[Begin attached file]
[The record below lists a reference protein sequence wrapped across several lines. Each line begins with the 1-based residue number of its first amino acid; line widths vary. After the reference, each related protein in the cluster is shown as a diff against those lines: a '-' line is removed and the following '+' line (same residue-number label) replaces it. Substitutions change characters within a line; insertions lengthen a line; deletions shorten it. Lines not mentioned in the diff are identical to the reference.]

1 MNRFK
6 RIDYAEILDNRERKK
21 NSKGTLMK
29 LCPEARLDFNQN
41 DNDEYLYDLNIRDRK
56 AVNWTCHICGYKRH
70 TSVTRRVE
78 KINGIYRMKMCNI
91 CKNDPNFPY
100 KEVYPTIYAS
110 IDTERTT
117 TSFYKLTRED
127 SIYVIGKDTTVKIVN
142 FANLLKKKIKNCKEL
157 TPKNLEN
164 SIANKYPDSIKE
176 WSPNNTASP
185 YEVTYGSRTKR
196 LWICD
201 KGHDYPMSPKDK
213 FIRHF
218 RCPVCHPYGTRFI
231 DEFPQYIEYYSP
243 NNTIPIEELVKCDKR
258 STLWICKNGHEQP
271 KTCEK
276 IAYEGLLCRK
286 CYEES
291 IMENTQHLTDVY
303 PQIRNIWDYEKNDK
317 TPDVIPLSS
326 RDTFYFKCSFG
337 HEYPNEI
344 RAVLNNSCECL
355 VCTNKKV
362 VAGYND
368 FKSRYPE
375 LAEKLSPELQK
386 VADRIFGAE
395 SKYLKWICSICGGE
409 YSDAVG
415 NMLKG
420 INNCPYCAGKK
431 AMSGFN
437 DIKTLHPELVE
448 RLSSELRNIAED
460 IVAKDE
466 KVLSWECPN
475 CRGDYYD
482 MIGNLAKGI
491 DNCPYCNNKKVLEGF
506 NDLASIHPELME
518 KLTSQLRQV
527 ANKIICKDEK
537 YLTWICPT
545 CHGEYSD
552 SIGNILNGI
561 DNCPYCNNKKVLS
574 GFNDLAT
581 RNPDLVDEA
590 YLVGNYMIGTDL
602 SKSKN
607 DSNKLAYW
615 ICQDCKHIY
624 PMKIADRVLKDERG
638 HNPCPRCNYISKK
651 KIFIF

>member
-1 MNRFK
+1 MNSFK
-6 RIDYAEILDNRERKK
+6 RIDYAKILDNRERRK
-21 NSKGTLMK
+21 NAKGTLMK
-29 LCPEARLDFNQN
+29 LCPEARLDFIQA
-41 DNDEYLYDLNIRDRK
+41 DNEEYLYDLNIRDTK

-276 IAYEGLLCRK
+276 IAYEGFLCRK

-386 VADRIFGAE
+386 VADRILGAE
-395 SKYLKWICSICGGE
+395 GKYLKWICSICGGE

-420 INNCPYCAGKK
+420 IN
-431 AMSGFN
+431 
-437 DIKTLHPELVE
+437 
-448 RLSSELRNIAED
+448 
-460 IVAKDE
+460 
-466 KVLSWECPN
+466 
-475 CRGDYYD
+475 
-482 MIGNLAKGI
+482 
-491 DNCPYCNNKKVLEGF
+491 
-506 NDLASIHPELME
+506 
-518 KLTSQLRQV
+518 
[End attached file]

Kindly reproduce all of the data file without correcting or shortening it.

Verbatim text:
[The record below lists a reference protein sequence wrapped across several lines. Each line begins with the 1-based residue number of its first amino acid; line widths vary. After the reference, each related protein in the cluster is shown as a diff against those lines: a '-' line is removed and the following '+' line (same residue-number label) replaces it. Substitutions change characters within a line; insertions lengthen a line; deletions shorten it. Lines not mentioned in the diff are identical to the reference.]

1 MNRFK
6 RIDYAEILDNRERKK
21 NSKGTLMK
29 LCPEARLDFNQN
41 DNDEYLYDLNIRDRK
56 AVNWTCHICGYKRH
70 TSVTRRVE
78 KINGIYRMKMCNI
91 CKNDPNFPY
100 KEVYPTIYAS
110 IDTERTT
117 TSFYKLTRED
127 SIYVIGKDTTVKIVN
142 FANLLKKKIKNCKEL
157 TPKNLEN
164 SIANKYPDSIKE
176 WSPNNTASP
185 YEVTYGSRTKR
196 LWICD
201 KGHDYPMSPKDK
213 FIRHF
218 RCPVCHPYGTRFI
231 DEFPQYIEYYSP
243 NNTIPIEELVKCDKR
258 STLWICKNGHEQP
271 KTCEK
276 IAYEGLLCRK
286 CYEES
291 IMENTQHLTDVY
303 PQIRNIWDYEKNDK
317 TPDVIPLSS
326 RDTFYFKCSFG
337 HEYPNEI
344 RAVLNNSCECL
355 VCTNKKV
362 VAGYND
368 FKSRYPE
375 LAEKLSPELQK
386 VADRIFGAE
395 SKYLKWICSICGGE
409 YSDAVG
415 NMLKG
420 INNCPYCAGKK
431 AMSGFN
437 DIKTLHPELVE
448 RLSSELRNIAED
460 IVAKDE
466 KVLSWECPN
475 CRGDYYD
482 MIGNLAKGI
491 DNCPYCNNKKVLEGF
506 NDLASIHPELME
518 KLTSQLRQV
527 ANKIICKDEK
537 YLTWICPT
545 CHGEYSD
552 SIGNILNGI
561 DNCPYCNNKKVLS
574 GFNDLAT
581 RNPDLVDEA
590 YLVGNYMIGTDL
602 SKSKN
607 DSNKLAYW
615 ICQDCKHIY
624 PMKIADRVLKDERG
638 HNPCPRCNYISKK
651 KIFIF

>member
-1 MNRFK
+1 MNSFK
-6 RIDYAEILDNRERKK
+6 RIDYAKILDNRERRK
-21 NSKGTLMK
+21 NAKGTLMK
-29 LCPEARLDFNQN
+29 LCPEARLDFIQA
-41 DNDEYLYDLNIRDRK
+41 DNEEYLYDLNIRDTK

-276 IAYEGLLCRK
+276 IAYEGFLCRK

-386 VADRIFGAE
+386 VADRILGAE
-395 SKYLKWICSICGGE
+395 GKYLKWICSICGGE

-420 INNCPYCAGKK
+420 IN
-431 AMSGFN
+431 
-437 DIKTLHPELVE
+437 
-448 RLSSELRNIAED
+448 
-460 IVAKDE
+460 
-466 KVLSWECPN
+466 
-475 CRGDYYD
+475 
-482 MIGNLAKGI
+482 
-491 DNCPYCNNKKVLEGF
+491 
-506 NDLASIHPELME
+506 
-518 KLTSQLRQV
+518 